Mnangagwa, according to Grace, was instrumental to the bombing plot of Gushungo dairy, a business empire owned by the First Family, and he deserved to go the Mujuru way.
Zimbabwe National Liberation War Veterans Association (ZNLWVA) chairperson Christopher Mutsvangwa had been too vocal against the First Family.
Mugabe set the police on the former fighters in a move to disrupt a meeting that was allegedly targeting Grace.
Analysts contend that Mugabe will not compromise on matters to do with his family, hence the drastic action taken against the war veterans.
“They are now a bad influence to the youth, the youth now say a lot of bad things about the First Lady on social media, this is unheard of in our culture for youth to scold their elders,” he said at the Bindura rally.
Although the relationship with the war veterans had its ups and downs, it was Grace’s open attack at the ex-combatants that brought things to a head.
“Some will say because I went to war, then I have a right to do whatever I want. Are you the only ones who went to war? There are others who fought in that liberation war and are still toeing the party line,” Grace told Zanu PF supporters at a rally in Rushinga last year.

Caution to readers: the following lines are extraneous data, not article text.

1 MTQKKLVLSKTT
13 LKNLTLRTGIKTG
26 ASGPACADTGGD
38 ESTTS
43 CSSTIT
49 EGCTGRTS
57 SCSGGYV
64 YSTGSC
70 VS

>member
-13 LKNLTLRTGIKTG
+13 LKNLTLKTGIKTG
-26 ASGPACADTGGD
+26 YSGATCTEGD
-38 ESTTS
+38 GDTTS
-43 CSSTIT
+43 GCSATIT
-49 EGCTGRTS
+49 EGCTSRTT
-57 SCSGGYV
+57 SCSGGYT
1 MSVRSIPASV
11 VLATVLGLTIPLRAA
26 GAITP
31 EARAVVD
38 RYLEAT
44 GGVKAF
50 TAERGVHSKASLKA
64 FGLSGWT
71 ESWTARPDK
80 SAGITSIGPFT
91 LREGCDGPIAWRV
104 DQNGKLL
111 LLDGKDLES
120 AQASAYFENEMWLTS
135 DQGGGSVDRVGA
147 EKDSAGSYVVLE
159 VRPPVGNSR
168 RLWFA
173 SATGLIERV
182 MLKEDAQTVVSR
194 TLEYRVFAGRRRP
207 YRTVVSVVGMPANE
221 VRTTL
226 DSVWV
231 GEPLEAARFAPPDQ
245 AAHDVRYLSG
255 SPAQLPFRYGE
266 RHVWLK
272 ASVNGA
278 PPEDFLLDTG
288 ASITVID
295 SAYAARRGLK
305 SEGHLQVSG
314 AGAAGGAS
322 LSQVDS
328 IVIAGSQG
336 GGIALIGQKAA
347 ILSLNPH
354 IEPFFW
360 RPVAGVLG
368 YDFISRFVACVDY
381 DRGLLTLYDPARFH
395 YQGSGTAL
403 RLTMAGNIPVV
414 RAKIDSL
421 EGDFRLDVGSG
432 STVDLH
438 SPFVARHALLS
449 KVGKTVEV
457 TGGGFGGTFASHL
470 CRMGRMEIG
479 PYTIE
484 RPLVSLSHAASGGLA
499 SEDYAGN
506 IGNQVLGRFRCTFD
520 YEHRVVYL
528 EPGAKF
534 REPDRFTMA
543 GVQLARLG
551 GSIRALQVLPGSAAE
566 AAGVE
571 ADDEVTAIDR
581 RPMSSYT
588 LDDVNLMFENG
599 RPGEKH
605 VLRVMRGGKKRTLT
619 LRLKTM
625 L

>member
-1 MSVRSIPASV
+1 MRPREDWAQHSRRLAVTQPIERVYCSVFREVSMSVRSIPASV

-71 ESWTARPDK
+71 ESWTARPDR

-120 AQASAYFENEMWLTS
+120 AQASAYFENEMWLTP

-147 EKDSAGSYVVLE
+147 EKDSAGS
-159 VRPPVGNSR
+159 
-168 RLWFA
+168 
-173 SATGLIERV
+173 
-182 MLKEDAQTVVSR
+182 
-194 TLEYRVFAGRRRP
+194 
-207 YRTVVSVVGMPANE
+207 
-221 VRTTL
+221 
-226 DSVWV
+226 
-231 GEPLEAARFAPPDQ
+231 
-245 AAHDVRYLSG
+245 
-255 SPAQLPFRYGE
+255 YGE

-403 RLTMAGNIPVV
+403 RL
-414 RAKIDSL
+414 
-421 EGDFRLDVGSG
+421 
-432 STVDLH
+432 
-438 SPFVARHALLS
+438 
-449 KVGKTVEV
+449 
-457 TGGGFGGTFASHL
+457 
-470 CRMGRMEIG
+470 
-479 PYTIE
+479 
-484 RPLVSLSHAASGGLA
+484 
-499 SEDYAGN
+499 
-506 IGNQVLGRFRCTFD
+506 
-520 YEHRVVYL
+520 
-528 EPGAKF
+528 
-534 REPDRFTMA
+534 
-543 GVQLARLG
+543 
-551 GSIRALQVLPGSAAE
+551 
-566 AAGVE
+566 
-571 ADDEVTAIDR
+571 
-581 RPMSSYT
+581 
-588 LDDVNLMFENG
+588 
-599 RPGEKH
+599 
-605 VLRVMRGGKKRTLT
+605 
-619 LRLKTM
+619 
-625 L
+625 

The war vets drew Mugabe’s anger when they dared Grace, with a Masvingo war vet Francis Zimuto telling Grace to leave politics and concentrate on cooking for her husband. He also said they only considered Mugabe’s first wife, the late Sally Mugabe as the First Lady.
Vanguard of the party, not the revolutionWar veterans met in Gweru last month and took an unprecedented move, passing a vote-of-no confidence against Vice President Phelekhezela Mphoko, Local government minister Saviour Kasukuwere, Higher Education minister Jonathan Moyo and many others.
Justifying their actions, ZNLWVA spokesperson Douglas Mahiya said: “The war veterans are the owners of Zanu PF. Zanu PF cannot afford to ignore its forces in as much as Zanu and Zapu could never have ignored Zipra and Zanla.”